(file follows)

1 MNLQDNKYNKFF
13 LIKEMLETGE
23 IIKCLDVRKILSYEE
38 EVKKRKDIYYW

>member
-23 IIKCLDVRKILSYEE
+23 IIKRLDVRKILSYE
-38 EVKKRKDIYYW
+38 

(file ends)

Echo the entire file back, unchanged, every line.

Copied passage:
1 MNLQDNKYNKFF
13 LIKEMLETGE
23 IIKCLDVRKILSYEE
38 EVKKRKDIYYW

>member
-23 IIKCLDVRKILSYEE
+23 IIKRLDVRKILSYE
-38 EVKKRKDIYYW
+38 